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This Is How A Cargo Ship Stranded In The Suez Canal Could Impact CRE

UPDATE, MARCH 29, 11:05 A.M. ET: The Ever Given has begun moving through the Suez Canal again Monday after being stuck for just shy of a week. Officials say it will take 3.5 days to get all ships stuck behind it through the canal.

A cargo ship stranded inside an Egyptian shipping channel could prompt companies to stockpile even more surplus goods in the future, potentially leading to hundreds of millions of square feet of additional absorption within the already booming industrial sector, experts say.

Cargo ship the Ever Given runs aground in Egypt's Suez Canal, disrupting part of the global supply chain.

The accidental grounding of the Ever Given cargo ship Tuesday inside Egypt's Suez Canal, which handles about 10% of global trade, is reportedly costing the global trade market an estimated $400M an hour in lost value because no ships can pass through the canal — 15 were stuck behind the Ever Given as of Thursday morning — and the situation could take weeks to resolve.

For the U.S. industrial sector, the accident reiterates how important the extra storage of inventory, particularly consumer goods like toilet paper, is when supply chains face unexpected turmoil from events like the grounding of the Ever Given and the coronavirus pandemic last year.

"I think this really accentuates how end users need to diversify their supply chains," said Chris Brown, senior vice president of industrial REIT Duke Realty’s Southeast Region. "It's an example of why you don't want to be beholden to one shipping line or route."

It's also a reminder that anything can disrupt global trade without warning, CBRE Vice Chairman and Managing Director of Capital Markets Jack Fraker said.

Industrial leaders like Fraker and Brown observed a sudden change in the industrial supply chain when the coronavirus pandemic hit in March 2020, halting cargo ships and international trade. 

"Grocery stores were wiped out of certain products because of the interruption of the supply chain and the hoarding that took place," Fraker said.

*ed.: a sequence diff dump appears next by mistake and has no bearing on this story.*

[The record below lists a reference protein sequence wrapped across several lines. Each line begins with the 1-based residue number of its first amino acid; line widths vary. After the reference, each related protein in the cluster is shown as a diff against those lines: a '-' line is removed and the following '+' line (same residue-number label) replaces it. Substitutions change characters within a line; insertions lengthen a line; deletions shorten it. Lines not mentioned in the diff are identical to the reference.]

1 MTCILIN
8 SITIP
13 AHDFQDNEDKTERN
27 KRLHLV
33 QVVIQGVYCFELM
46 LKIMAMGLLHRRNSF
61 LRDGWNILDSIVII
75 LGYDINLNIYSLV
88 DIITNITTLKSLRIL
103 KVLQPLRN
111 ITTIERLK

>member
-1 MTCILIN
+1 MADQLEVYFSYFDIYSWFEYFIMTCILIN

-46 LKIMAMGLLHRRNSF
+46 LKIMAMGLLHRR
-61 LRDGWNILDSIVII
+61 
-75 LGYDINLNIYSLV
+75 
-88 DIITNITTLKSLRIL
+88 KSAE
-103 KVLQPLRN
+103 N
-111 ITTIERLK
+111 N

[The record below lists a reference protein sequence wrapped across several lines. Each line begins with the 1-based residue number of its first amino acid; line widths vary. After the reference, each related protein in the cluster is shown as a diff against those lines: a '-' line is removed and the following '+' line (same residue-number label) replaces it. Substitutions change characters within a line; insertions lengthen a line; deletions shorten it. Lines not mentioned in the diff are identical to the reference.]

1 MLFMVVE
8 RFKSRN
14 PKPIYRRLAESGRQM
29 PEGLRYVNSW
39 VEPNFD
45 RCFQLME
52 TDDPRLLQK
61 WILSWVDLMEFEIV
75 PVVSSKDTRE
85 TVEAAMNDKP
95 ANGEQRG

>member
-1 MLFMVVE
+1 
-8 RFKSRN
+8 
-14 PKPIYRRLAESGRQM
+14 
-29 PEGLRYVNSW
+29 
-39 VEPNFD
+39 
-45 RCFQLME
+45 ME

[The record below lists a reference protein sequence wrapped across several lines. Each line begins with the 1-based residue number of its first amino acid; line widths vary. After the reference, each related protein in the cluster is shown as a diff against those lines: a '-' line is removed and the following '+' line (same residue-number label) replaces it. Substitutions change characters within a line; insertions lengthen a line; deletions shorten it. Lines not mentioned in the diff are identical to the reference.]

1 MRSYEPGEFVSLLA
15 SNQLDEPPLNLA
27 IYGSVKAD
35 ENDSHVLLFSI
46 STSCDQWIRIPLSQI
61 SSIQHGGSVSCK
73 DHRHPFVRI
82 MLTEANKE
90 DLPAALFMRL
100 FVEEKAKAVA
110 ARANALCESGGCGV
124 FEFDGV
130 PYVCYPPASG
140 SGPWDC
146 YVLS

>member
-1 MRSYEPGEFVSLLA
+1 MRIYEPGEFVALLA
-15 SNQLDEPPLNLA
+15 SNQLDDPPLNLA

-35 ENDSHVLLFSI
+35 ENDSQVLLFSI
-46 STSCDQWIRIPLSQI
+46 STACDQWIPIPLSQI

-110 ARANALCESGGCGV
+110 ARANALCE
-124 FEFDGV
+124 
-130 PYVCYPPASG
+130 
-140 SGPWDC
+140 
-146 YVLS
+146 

As a result, goods like toilet paper ended up out of stock, and industrial end users began to see a benefit in stockpiling more surplus inventory on U.S. soil. The great toilet paper scare of 2020 was just one of many catalysts last year that prompted industrial customers to rethink their storage requirements. 

"Most major occupiers have built in what they call safety stock into their warehouse requirements, and we have noticed it is about 5% safety stock that’s being programmed into warehouse requirements by the occupiers," Fraker said.

This 5% surplus in product storage is a substantial change from the pre-coronavirus era when most companies kept little to no surplus in their warehouses. 

The grounding of the Suez Canal cargo ship in tandem with massive disruptions in global trade these past few years could encourage industrial customers to store even more product on U.S. soil or begin manufacturing additional products at home, Fraker and Brown said. 

“They may look at this unanticipated situation and change that 5% to 6%," Fraker said. "They may increase the importance of having safety stock inside the warehouse."

For the U.S. industrial market, any space added for surplus storage is money in the bank. 

“If you extrapolate that 5% safety stock across the inventory of the United States and assume that safety stock requirement doesn’t just happen overnight — but companies are doing it over the next few years — it will add up to 400M to 500M SF of additional absorption that will take place in our country just because of the focus on safety stock," Fraker said.